Guest Author - Marjorie Colletta
I recently purchased a copy of Clara Parkes' Knitter's book of yarn it was originally published in 2007. The book is an amazing repository of information about the properties of the many different kinds of yarn that are available.
Ms. Parkes discusses the good and the bad of yarn. Which yarns tend to pill, which yarns will stretch, which will fade, which will hold up to long term use, and much more. She starts with discussing the kinds of fibers available, protein, cellulose, cellulosic, and synthetic. The book then moves into the making the fibers into yarns, how they are spun, and finally the impact on the finished product. The reason for this review so long after the book was published is that, if you are embarking on a project that means a lot to you, or if you are starting holiday projects with yarns you already own, this book will help you match yarn to projects. If I had found it sooner, I would have a few projects that would have finished much better.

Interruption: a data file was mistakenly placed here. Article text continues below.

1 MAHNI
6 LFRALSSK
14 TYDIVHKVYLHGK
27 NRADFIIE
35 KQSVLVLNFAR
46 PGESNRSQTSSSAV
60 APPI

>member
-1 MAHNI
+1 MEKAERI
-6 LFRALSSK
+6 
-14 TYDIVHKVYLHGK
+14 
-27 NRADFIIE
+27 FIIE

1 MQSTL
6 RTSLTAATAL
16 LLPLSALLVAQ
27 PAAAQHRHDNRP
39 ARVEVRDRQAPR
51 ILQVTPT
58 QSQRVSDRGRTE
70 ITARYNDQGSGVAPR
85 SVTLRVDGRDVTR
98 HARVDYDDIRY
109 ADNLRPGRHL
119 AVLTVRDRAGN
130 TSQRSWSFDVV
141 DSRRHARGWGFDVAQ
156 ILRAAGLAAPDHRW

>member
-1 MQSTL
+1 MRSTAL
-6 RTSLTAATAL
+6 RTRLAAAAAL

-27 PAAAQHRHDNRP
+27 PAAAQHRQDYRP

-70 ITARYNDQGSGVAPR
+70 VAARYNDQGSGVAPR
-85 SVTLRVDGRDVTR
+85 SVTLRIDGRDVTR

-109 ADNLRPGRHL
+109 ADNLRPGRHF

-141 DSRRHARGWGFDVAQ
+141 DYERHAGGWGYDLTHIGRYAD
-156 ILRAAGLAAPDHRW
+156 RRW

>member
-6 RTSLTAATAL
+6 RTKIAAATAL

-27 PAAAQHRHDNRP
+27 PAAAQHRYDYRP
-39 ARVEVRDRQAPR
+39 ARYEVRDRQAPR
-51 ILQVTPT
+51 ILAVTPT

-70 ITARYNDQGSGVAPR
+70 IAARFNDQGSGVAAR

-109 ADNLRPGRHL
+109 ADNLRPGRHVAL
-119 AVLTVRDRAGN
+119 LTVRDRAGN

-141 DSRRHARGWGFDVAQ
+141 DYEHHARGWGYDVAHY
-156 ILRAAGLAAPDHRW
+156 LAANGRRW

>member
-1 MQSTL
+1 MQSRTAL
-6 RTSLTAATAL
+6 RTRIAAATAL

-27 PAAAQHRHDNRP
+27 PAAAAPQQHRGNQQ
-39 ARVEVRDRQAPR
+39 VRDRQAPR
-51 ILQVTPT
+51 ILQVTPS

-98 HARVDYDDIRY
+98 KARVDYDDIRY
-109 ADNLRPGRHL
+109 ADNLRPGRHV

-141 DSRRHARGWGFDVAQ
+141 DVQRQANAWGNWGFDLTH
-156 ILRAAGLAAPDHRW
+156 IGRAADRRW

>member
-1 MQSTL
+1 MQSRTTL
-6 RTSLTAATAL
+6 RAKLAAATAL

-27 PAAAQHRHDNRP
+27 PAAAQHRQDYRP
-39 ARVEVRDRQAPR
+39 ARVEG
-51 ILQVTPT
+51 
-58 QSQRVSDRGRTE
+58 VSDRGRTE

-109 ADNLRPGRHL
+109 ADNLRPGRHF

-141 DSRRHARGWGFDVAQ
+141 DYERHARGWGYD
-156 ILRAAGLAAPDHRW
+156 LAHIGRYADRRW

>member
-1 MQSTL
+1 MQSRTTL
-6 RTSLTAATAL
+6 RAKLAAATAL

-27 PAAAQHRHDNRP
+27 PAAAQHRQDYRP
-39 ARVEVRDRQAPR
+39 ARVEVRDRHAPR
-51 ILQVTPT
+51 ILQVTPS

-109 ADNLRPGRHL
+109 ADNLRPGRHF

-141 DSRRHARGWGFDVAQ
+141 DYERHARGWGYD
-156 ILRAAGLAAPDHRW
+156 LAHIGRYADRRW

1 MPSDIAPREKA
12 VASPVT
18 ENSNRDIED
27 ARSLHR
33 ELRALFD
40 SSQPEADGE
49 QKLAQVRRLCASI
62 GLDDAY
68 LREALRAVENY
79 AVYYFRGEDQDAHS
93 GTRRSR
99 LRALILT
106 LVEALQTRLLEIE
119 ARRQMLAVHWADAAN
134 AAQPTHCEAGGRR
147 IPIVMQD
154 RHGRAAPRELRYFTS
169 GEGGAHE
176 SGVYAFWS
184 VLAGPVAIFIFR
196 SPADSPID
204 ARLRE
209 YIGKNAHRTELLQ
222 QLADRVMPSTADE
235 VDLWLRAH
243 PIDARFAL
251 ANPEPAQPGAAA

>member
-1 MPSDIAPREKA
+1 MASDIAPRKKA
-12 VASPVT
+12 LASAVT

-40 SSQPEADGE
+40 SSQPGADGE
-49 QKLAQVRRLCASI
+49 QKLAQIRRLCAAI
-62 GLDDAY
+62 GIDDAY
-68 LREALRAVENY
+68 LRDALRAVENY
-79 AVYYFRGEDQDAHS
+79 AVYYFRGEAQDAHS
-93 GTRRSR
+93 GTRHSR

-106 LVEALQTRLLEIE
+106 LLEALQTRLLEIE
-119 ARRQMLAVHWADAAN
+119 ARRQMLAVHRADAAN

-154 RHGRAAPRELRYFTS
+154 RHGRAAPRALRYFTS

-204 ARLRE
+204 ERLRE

All the factors that go into making yarn determine what a final product will look like and how it will act. A sweater that is going to get a lot of wear, and will need more frequent washing needs to hold its color and not pill to keep it from looking like, "that old thing". Items made for babies should ideally be soft so as not to irritate a babies skin. Since the book does not call out brands, but instead names types of yarn, and details the properties of each type, it therefore gives insight into the final product. You will be able to make informed decisions on how a particular yarn will work on a particular project.
Knitting requires planning to get the results you desire, if you do not mind serendipity dictating your knitting you do do not need this book. If, however, you would like to have all the information possible before you start a project that will involve your money and time, this book is one you should seriously consider.